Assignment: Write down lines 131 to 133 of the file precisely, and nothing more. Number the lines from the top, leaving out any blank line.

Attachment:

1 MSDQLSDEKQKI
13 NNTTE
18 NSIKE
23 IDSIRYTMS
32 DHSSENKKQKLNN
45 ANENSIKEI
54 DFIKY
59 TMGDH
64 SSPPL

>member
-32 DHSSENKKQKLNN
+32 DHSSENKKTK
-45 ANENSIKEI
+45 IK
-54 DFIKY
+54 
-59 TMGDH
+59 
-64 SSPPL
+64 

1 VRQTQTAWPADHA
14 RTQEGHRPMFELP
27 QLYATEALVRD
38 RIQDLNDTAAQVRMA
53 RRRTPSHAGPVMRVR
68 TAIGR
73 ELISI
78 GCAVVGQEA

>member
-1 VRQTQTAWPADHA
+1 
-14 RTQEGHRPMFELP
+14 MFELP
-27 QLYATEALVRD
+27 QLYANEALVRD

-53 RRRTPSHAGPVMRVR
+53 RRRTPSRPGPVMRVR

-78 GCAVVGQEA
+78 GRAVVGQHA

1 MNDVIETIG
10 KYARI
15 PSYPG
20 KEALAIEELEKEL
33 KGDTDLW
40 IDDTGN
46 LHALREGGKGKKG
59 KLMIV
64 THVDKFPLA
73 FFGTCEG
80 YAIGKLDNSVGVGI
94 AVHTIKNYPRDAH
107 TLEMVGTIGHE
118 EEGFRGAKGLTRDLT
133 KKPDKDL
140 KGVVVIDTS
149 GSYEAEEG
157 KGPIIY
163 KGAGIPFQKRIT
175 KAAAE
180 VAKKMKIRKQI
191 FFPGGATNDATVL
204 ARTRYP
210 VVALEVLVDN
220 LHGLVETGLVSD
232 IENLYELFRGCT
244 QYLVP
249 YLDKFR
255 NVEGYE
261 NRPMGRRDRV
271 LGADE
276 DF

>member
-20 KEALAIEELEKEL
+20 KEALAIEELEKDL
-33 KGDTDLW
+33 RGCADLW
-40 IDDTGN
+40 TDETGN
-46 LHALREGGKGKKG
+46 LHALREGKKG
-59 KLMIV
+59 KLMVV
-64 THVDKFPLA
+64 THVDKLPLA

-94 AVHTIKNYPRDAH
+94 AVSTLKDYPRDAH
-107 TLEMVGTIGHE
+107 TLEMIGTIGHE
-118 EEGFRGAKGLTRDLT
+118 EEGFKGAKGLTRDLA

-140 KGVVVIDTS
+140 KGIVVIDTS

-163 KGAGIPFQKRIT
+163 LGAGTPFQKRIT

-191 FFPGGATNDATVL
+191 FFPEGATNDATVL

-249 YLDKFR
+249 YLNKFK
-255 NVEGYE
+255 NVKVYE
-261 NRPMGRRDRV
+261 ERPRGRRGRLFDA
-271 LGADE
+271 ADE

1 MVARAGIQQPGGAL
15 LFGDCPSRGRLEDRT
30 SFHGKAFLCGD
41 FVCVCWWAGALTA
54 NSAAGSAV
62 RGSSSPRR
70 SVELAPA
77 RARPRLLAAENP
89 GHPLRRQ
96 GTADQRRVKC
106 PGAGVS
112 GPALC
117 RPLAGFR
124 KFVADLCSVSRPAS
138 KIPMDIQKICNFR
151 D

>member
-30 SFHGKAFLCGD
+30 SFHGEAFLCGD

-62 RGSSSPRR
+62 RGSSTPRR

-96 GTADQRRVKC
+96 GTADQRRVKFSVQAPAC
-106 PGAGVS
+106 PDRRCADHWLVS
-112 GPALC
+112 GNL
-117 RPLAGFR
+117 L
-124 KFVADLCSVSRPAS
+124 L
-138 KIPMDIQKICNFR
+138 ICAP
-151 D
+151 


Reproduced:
+112 GNL
-117 RPLAGFR
+117 L